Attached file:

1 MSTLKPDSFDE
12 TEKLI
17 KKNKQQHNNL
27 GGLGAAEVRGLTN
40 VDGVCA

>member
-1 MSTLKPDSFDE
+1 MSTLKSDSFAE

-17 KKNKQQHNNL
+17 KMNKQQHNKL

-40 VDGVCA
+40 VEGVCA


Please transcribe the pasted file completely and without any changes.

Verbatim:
1 MSTLKPDSFDE
12 TEKLI
17 KKNKQQHNNL
27 GGLGAAEVRGLTN
40 VDGVCA

>member
-1 MSTLKPDSFDE
+1 MSTLKSDSFAE

-17 KKNKQQHNNL
+17 KMNKQQHNKL

-40 VDGVCA
+40 VEGVCA